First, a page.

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Letter to the Editor: A glut of warehouses: Why we don’t need the West Campus Upper Plateau project

"Building warehouses in Riverside neighborhoods makes no sense. Even teenagers playing SimCity know that you don’t build warehouses next to homes. It decreases the health and quality of life of residents. We already have the worst air pollution of any region in the country."

Open space between the Orangecrest neighborhood and the Sycamore Canyon warehouses. Brenda Flowers)

On June 12 at 6:30 p.m., the March Joint Powers Commission will vote on a plan to build up to 4.7 million square feet of industrial warehouses in the Orangecrest and Mission Grove area. The West Campus Upper Plateau project would sit on land formerly owned by the March Air Force Base, the site of munitions bunkers that housed nuclear and conventional weapons. It is surrounded on more than three sides by residential homes - homes that will be dwarfed by the giant mega-warehouses proposed.

Building warehouses in Riverside neighborhoods makes no sense. Even teenagers playing SimCity know that you don’t build warehouses next to homes. It decreases the health and quality of life of residents. We already have the worst air pollution of any region in the country. Diesel Particulate Matter spewed from trucks is a known carcinogen, and we know that living next to warehouses increases the incidences of asthma and other cardiopulmonary diseases. This particular project would dig more than twenty feet into soil that hasn’t been properly tested for contaminants despite having stored munitions for decades. And anyone who has driven the 215/60 interchange knows that our region is already overrun with trucks. They wreak havoc on our roads and thunder down our streets, often illegally.

Why threaten the health and safety of residents and reduce the quality of life in our communities? Politicians often justify approving these monstrosities with the “need for jobs,” but sadly, building more warehouses doesn’t even make sense economically anymore. Economic indicators have shown a softening of the logistics industry. According to Collier’s first-quarter report on the logistics industry, warehouse vacancies are at their highest in a decade, and rents dropped for the third consecutive quarter. The Inland Empire has lost over 23,000 warehouse jobs since November 2021.

In its 2023 report, SCAG paints a grim picture for the industrial economy. The industrial sector was one of very few industries that saw a decrease in employment over the past year. The report goes on to say:

We expect the logistics sector to continue to weaken in 2024. In the long run, the region’s reliance on Logistics as its anchor industry is cause for concern. Growth in Logistics output and economic activity is expected to last over the foreseeable future, but automation and efforts to shorten supply chains or even re-shore production activities may constrain future employment gains.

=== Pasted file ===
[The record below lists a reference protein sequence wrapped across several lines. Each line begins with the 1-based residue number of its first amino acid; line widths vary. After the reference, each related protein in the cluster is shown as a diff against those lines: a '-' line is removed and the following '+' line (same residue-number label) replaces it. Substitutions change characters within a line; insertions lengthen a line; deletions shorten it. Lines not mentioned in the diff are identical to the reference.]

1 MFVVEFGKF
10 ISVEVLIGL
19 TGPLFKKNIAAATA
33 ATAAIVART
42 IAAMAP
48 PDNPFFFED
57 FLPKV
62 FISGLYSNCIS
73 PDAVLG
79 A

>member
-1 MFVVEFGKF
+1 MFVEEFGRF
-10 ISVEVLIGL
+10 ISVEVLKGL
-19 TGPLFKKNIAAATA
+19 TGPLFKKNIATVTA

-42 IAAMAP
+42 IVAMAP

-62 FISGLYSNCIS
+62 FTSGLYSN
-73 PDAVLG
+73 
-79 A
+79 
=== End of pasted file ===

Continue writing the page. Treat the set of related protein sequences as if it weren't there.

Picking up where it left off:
In spite of this, the region continues with its plans to double its industrial footprint over the next ten years. For instance, Moreno Valley is constructing the World Logistics Center, which will bring 40 million additional square feet of warehouses to the region. And that is but one project of hundreds that have already been approved. We do not need any more warehouses.

In the case of the West Campus Upper Plateau, the community has consistently opposed the project for two years. We’ve gathered thousands of signatures in protest, made hours of public comment, and sent thousands of emails, but the March Joint Powers Authority (JPA) has consistently ignored our opposition and has pushed this project forward.

In addition, the land on which this project would be built is one of the few open areas remaining in Riverside and is home to hawks, rabbits, and coyotes. It was even once set aside for the threatened Stephen’s kangaroo rat. It is treasured by locals for hiking, dog walking, and mountain biking.

On Wednesday, June 12, at 6:30 p.m. at the Moreno Valley Conference Center on 14075 Frederick Street, the community has a chance to make a final stand before the March JPA Commission votes on the West Campus Upper Plateau. I can only hope that in the face of facts and near-unanimous opposition to the project, the Commission will do the right thing and send this project back to the drawing board. But whatever happens, residents will keep fighting. We owe it to our community to press on until the tide turns. The future of our region is at stake.

Jennifer Larratt-Smith, Chair, Riverside Neighbors Opposing Warehouses

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